When I’d finished laying out the pattern and followed the directions for increasing the size I was feeling extremely pleased with myself, and it wasn’t till I cut out the LAST PIECE - the pockets - that I realized there was no seam allowance included on ANYTHING.

And this is actually another thing that dates the pattern, because my 1948 pattern explicitly states to allow 3 cm around the pattern edges for a seam allowance.

I had to put it all aside for a few days while I considered this problem. (If you don’t sew and you haven’t fallen asleep, it means that once you’ve stitched everything together it will be SMALLER. My hands weren’t going to fit in the pockets.)

I ended up sewing the whole thing with 1/4 inch (0.5 cm) seams (which is extremely narrow), reinforced with zigzag stitching, and the zigzags reinforced with another seam - essentially I’ve sewn the entire coat together THREE TIMES. It is a little tight, but not impossibly so, or uncomfortable. If I hadn’t increased to the next size up before I cut the fabric, it would have been a disaster. I’m just so relieved that I can actually get the darn thing on.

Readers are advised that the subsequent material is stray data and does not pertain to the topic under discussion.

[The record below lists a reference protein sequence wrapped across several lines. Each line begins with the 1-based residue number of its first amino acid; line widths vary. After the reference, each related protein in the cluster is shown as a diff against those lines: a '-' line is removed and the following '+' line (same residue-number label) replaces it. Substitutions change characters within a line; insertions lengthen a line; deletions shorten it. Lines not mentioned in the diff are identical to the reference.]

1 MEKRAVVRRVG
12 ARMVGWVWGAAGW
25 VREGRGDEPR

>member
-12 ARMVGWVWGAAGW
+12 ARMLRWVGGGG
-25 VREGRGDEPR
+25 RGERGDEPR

Apart from that, the sewing wasn’t difficult. The instructions, once translated, are quite straightforward, and recognizable to anyone who’s done any modern dressmaking. They’re pretty terse, though - they fit on the outside of the pattern envelope, and no detailing is included - you’re expected to know how to do things like set in sleeves, pockets, buttonholes, etc. (They’re not even mentioned.)




I bought the pattern on eBay from ryphat, whose shop, Au Fil du Temps, specializes in antique French patterns (and other antique French stuff. Now you too, like Sara Crewe, can wear real Valenciennes lace). It seems a bit sinful to USE the pattern, and stick little tears and pinholes in it. But what a great way to acquire a vintage wardrobe!

Haberdasher’s secret tip: Decent PINS are a fantastic investment.